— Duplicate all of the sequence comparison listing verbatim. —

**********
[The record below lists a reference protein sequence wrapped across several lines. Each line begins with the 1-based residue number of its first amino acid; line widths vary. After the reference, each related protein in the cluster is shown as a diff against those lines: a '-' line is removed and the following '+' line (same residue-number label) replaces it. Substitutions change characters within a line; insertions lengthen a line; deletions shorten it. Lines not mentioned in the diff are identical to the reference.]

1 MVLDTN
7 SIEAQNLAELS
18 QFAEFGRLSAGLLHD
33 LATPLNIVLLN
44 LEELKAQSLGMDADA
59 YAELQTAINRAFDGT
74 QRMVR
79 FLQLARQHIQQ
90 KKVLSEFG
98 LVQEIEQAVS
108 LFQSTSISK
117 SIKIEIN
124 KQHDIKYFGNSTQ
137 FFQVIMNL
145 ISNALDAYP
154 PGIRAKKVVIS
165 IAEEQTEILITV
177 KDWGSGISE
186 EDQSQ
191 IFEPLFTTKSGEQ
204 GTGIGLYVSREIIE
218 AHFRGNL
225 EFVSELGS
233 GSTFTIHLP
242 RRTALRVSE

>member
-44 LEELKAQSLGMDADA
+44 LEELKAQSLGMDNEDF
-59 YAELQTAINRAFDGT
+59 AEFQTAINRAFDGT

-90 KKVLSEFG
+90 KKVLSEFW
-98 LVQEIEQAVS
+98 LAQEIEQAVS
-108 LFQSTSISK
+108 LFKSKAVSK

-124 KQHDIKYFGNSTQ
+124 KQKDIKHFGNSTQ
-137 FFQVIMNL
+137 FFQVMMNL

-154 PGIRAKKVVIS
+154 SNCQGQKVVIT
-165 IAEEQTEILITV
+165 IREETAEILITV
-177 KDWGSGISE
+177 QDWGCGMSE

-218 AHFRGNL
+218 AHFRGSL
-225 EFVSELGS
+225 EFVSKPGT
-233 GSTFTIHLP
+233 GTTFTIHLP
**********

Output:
[The record below lists a reference protein sequence wrapped across several lines. Each line begins with the 1-based residue number of its first amino acid; line widths vary. After the reference, each related protein in the cluster is shown as a diff against those lines: a '-' line is removed and the following '+' line (same residue-number label) replaces it. Substitutions change characters within a line; insertions lengthen a line; deletions shorten it. Lines not mentioned in the diff are identical to the reference.]

1 MVLDTN
7 SIEAQNLAELS
18 QFAEFGRLSAGLLHD
33 LATPLNIVLLN
44 LEELKAQSLGMDADA
59 YAELQTAINRAFDGT
74 QRMVR
79 FLQLARQHIQQ
90 KKVLSEFG
98 LVQEIEQAVS
108 LFQSTSISK
117 SIKIEIN
124 KQHDIKYFGNSTQ
137 FFQVIMNL
145 ISNALDAYP
154 PGIRAKKVVIS
165 IAEEQTEILITV
177 KDWGSGISE
186 EDQSQ
191 IFEPLFTTKSGEQ
204 GTGIGLYVSREIIE
218 AHFRGNL
225 EFVSELGS
233 GSTFTIHLP
242 RRTALRVSE

>member
-44 LEELKAQSLGMDADA
+44 LEELKAQSLGMDNEDF
-59 YAELQTAINRAFDGT
+59 AEFQTAINRAFDGT

-90 KKVLSEFG
+90 KKVLSEFW
-98 LVQEIEQAVS
+98 LAQEIEQAVS
-108 LFQSTSISK
+108 LFKSKAVSK

-124 KQHDIKYFGNSTQ
+124 KQKDIKHFGNSTQ
-137 FFQVIMNL
+137 FFQVMMNL

-154 PGIRAKKVVIS
+154 SNCQGQKVVIT
-165 IAEEQTEILITV
+165 IREETAEILITV
-177 KDWGSGISE
+177 QDWGCGMSE

-218 AHFRGNL
+218 AHFRGSL
-225 EFVSELGS
+225 EFVSKPGT
-233 GSTFTIHLP
+233 GTTFTIHLP